Etsy provided a way to get there in the right direction, removing their usual 5 percent transaction fee for the year and donating an amount of $50,000 to assist Nest with everything from marketing, photography, and workshops for building brands to financial literacy training.
Ten shops for quilters were launched on the same day, January 1, 2021, within 48 hours; some of them had gone through their inventory which accounted for $72,000. In August, that was $300,000. By the end of December, there were more than twelve Gee’s Bend quilt shops -each by the officially licensed Gee’s Bend logo to set them apart from other shops — had made more than half one million in revenue, according to figures from Nest.
This is a significant amount of investment for any maker however, for those who are in Gee’s Bend, its impact is colossal. “I’ve actually gotten a very small house built, thanks to Etsy and a few more people,” says Mary Margaret Pettway, a third-generation quilter selling quilts as well as wall hangings that are pieced on Etsy. (Pettway is a popular name in Gee’s Bend, because it was settled by the formerly slaved inhabitants of their Pettway Plantation.) Her son, 19, recently auctioned his very first piece of quilt. “It helps us acquire items we require. I know several women who’ve bought cars. They’re paying off the debts they incurred. They’re able to help their families.”
Charley has used a portion of her profits to cover her daughter’s tuition fees to college -and without student loans. However, she says, Etsy’s benefits extend beyond the predictable income and financial security. for the first time, Etsy puts its makers in charge.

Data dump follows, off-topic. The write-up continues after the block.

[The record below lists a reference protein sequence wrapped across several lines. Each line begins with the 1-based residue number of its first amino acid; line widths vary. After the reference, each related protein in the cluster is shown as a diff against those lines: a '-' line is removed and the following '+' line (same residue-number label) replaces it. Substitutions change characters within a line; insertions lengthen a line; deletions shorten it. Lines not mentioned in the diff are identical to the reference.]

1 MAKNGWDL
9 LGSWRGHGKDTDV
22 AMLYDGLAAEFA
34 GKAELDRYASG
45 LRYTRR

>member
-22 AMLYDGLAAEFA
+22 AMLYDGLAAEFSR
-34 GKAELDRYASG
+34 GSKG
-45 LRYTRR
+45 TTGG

“Etsy gave us an outlet and a platform where we were able to keep up with our own inventory, set our prices, and receive 100 percent of the proceeds,” Charley states. “That alone was completely different. When you’re able to do your own business and take care of what you want to do, they say it was something completely new that we had to experience.”
Delia Pettway Thibodeaux is a Gee’s Bend quilter who, having retired from a position in the Navy as well as the Department of Defense, splits her time between her home in Gee’s Bend as well as Washington state. She also has an online shop on Etsy. She says it’s increased the number of public’s view of quilters and also create opportunities for lesser-known artists such as “the silent quilters” -within the quilting community.
“Gee’s Bend is a major brand,” she declares. “A lot of people don’t have art money now, so we are able to make some custom works according to budget, style, spaces people have in their homes, and helped us reach a whole new genre of people.”
In the Bend you might spot Claudia Pettway Charley quilting with her mother of 85 years Tinnie as well as her aunt Minnie and her 19-year-old daughter Francesca with her. They all sell their works on Etsy.
“We keep it going from one generation to the next, and we continue to work, and we don’t stop,” Charley states. “The concept is to will not die out. We’re not going anywhere. We’re determined to keep going. Etsy is the best option we’ve found to make sure that we’re in control that we’ve never had the chance to enjoy, and we can control our destiny the Gee’s Bend method.”